Facebook's privacy troubles might be known to several of its users, but it has yet to enter the mainstream. In fact, the average, novice Web user likely knows little about the privacy troubles that could arise by using Facebook and not changing privacy settings. Once again, that should help Facebook. The social network has shown time and again that it's willing to react to criticism. But it's also positive that the mainstream won't react.

7. The future isn't promising for Facebook killers

Social networks have come and gone time and again. For the most part, their users are fickle and once the next big thing comes along, they jump ship. But Facebook is a different story altogether. Not only is it the most popular Website on the Internet, it doesn't have a fickle user base. Best of all, there are no social networks on the Web today that have the slightest chance of taking Facebook down. Whether users like it or not, the social network has become a staple on the Internet.

8. Privacy issues are widespread across the Web

Let's not pretend that Facebook is the only site on the Internet that's experiencing privacy issues. A quick glance at all of Google's troubles quickly reveals that the search giant is arguably going through tougher times related to privacy than Facebook. And that's just one of example of many sites that continue to miss the mark on privacy and security. Facebook isn't alone on the Web. It can find solace in that.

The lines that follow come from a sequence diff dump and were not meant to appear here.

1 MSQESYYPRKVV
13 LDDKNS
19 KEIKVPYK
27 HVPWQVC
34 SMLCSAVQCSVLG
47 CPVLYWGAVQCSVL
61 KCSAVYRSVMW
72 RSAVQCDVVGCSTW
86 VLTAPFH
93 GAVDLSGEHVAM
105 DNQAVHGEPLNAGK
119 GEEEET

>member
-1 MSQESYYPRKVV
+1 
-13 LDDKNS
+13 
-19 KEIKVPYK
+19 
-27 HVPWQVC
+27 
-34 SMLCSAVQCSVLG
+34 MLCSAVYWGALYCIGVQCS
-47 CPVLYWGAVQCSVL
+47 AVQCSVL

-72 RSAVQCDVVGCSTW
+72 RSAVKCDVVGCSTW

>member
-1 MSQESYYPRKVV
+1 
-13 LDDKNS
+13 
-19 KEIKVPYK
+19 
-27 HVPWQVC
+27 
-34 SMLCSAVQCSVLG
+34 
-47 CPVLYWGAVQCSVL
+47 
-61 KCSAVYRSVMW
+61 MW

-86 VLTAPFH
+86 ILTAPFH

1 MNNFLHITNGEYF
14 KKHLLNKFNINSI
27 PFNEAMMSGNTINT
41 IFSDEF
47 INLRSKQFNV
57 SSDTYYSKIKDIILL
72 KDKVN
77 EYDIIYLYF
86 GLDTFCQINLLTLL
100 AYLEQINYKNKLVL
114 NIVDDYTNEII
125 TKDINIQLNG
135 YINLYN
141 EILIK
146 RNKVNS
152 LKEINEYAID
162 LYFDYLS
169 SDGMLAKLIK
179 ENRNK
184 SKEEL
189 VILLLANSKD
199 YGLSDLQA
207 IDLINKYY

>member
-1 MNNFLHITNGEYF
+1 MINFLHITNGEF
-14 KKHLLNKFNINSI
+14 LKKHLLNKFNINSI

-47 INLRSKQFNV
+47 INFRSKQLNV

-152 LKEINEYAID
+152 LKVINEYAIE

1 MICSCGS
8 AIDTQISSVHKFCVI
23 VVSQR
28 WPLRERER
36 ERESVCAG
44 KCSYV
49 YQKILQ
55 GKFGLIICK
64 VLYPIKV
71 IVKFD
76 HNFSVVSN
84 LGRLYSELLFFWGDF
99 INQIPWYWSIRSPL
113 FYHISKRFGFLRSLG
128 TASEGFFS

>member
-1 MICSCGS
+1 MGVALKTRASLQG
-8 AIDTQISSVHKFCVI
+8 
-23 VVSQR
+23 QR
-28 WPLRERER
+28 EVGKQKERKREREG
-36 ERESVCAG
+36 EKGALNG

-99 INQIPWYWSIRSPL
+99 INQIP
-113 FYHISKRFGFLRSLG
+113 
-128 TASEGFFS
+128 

9. The pros outweigh the cons-so far

Although privacy trouble should be enough to get users mobilized to change things on the Web, they don't care. A main reason why they don't care is because they realize that the virtues of the social network far outweigh its troubles. For example, the site is an outstanding spot to communicate with friends. The social network is also a fine networking place for professionals. All in all, Facebook is a better operating system than its privacy troubles portend.

10. The Web is changing

The Internet is quickly changing. Years ago, it was a bastion of privacy and anonymity. Today, all that has changed. Anonymity and privacy have given way to user willingness to offer any information that someone asks for. Once, Web users wouldn't offer up their real names. Today, they're telling everyone where they live. And that's only working in Facebook's favor as it fights privacy troubles.